Originally Posted by mrdonbonjovi
As mentioned by Mirage above, watching yeast go crazy in beer is its own amazing spectacle. Because of this important memory, its hard for me to recommend a white bucket for the primary (unless youre already over that). If youre not all revved up on getting your equipment now, try using freshly emptied 5 gal plastic water bottles (for primary and secondary) for a few rounds. They are effectively free, and cleaning is so darn easy (you just return them). Youll just need a couple of #10 plugs to put air-locks in, assuming you want to rack to a secondary [which some would debate as even being needed], and a little bottling stick (now you can just use Coopers drops). Thats the ghetto rout.
Sounds like you may go with white plastic though. If so, and if you use Iodophor, be sure to follow directions so you dont stain your rig forever. I would just install spigots down the line vs. using the auto-siphon. But since I started with carboys, the auto-siphon just changed everything. It was miracle product in like 2002 or whatever and to my mind is essential equipment. If you want to ferment to smaller 1 gal carboys, youll need the smaller diameter version too.
I dare say the biggest purchase mistake homebrewers claim making is getting anything less than a 30qt (7.5 gal) SS brew kettle. It doesnt sound like youre a quitter; so youll grow into it. Some may scoff at the large size, but Ill bet even more people would up that to a 10gal. I have a cheesy electric home stove, yet can get a vigorous boil with a full batch, uncovered, no problem (albeit at sea level).
Do you have a ref. to support a 5 gal keg? Since you mentioned the keg, you may want to just use that as your secondary and force carbonate. In that way you can save a bucket (and the hassle). Then if you get a Blickman gun, you dont need the bottling bucket either nor the hassle of priming beer or having to wait three weeks for conditioning. Sometimes expensive equipment saves money. As my roommate said when I queried him about his new $250 wingtip shoes, he said: I dont make enough money to buy cheap shoes. A classic truth! So beware the bumpkin too, who might try to steer you away from prideful ownership of quality gear that you will use to brew with your children and possibly grandchildren. I suspect the majority of long time homebrewers regret under spending and wanting upgrades than over spending up front. Sure, you dont need any of this, but do you want it? Throw some perspective in: how many gallons of beer a year do you expect to make?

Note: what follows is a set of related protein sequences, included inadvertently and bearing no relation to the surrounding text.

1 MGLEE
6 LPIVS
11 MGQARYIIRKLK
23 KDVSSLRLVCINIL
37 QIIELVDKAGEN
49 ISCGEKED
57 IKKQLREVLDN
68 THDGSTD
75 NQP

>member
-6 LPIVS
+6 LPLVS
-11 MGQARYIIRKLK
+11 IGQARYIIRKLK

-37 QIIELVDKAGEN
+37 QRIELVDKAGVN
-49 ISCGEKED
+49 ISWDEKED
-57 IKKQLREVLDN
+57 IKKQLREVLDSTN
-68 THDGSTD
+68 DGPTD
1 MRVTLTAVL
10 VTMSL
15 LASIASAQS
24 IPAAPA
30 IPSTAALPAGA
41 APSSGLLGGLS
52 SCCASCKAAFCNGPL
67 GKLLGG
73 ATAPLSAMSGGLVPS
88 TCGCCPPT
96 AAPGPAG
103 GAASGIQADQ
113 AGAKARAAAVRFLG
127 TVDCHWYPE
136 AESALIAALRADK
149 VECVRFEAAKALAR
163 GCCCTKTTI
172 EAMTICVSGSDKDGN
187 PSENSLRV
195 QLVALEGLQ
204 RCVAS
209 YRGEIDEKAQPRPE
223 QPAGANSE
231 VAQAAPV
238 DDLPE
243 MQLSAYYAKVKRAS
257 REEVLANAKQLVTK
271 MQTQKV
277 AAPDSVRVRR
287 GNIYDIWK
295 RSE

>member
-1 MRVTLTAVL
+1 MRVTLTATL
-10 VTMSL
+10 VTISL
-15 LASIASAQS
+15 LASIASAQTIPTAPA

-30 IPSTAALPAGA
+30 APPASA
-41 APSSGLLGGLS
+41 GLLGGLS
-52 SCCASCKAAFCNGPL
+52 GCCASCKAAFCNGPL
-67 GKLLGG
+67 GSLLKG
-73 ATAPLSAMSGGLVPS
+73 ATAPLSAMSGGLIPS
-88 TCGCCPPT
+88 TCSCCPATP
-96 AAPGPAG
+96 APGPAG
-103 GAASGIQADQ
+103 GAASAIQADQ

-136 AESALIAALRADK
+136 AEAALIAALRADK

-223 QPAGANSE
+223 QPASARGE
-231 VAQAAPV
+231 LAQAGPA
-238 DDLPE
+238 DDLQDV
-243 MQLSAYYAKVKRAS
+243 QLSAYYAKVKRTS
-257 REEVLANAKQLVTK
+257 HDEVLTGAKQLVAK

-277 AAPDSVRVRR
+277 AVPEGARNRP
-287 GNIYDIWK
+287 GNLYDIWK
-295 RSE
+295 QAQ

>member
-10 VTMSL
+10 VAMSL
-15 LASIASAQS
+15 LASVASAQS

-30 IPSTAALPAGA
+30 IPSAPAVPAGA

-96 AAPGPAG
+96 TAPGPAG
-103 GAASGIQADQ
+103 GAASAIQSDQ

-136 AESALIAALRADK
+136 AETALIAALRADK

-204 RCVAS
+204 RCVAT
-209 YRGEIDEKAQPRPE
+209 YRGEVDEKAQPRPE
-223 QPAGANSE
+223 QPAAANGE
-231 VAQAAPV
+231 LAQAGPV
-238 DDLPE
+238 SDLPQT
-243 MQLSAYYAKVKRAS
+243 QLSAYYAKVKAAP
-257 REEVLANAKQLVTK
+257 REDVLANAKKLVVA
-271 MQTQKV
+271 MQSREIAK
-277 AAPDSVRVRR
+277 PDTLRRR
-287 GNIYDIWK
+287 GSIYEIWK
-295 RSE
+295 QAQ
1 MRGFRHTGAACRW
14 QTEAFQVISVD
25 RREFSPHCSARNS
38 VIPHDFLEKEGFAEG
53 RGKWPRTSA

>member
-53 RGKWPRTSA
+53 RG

Lastly, regardless of what anyone says, and particularly if youre doing smaller batches, I highly recommend completely bypassing the whole hydrometer hassle and just throwing another $20 at it and getting a Brix. Getting a few drops of liquid is just so much easier than getting out a cup or whatever to measure at various points. It pays for itself quickly in beer and time (and elegance.) Be sure and get the right model for homebrewing. Different models have different visual scales inside.
What I would do is go to your closest homebrew shop, if you are blessed to have one within driving distance, and patron them with your business. This will go a long way to helping your beer taste better (Read: the flow of knowledge.) That being said, the two exceptions of all your equipment may be the SS kettle and the Brix, which can be as much as half price on Amazon and eBay respectively, which is where I got mine.
(Wait those are the only things I really mentioned. Some would say, Its the thought that counts. Also, Im totally new to this board, so probably should STFU and read more before I post. I just wish someone would have written me this email when I was staring off as cliché as that sounds.)
Lastly, let me make it very clear that Isla scotch (preferably Lagavulin or Laphroig) is what land wights prefer in air-locks (would you want just water?). Indeed the wee people consume some over the course of a couple weeks. Your beer cannot be guaranteed to be looked over by them if you skimp on the air-lock juice.
Good luck in the great quest!